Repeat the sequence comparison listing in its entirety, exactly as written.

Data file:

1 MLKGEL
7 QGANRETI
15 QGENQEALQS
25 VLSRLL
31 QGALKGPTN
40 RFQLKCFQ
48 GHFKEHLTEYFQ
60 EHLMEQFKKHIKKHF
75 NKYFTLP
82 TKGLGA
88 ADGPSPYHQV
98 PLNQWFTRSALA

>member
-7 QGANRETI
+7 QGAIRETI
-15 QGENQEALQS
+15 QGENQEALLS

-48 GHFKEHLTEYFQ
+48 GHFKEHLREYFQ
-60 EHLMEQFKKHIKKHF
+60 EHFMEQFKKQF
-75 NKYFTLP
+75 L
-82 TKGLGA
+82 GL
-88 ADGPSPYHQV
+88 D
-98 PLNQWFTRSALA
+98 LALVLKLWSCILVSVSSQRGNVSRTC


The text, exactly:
1 MLKGEL
7 QGANRETI
15 QGENQEALQS
25 VLSRLL
31 QGALKGPTN
40 RFQLKCFQ
48 GHFKEHLTEYFQ
60 EHLMEQFKKHIKKHF
75 NKYFTLP
82 TKGLGA
88 ADGPSPYHQV
98 PLNQWFTRSALA

>member
-7 QGANRETI
+7 QGAIRETI
-15 QGENQEALQS
+15 QGENQEALLS

-48 GHFKEHLTEYFQ
+48 GHFKEHLREYFQ
-60 EHLMEQFKKHIKKHF
+60 EHFMEQFKKQF
-75 NKYFTLP
+75 L
-82 TKGLGA
+82 GL
-88 ADGPSPYHQV
+88 D
-98 PLNQWFTRSALA
+98 LALVLKLWSCILVSVSSQRGNVSRTC